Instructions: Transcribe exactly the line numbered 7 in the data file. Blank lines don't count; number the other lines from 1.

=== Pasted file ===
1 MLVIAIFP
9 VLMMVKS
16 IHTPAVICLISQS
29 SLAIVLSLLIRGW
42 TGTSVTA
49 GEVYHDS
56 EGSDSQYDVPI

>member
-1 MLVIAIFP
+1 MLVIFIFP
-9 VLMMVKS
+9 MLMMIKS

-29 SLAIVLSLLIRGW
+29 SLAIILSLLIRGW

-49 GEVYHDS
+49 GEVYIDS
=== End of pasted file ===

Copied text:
56 EGSDSQYDVPI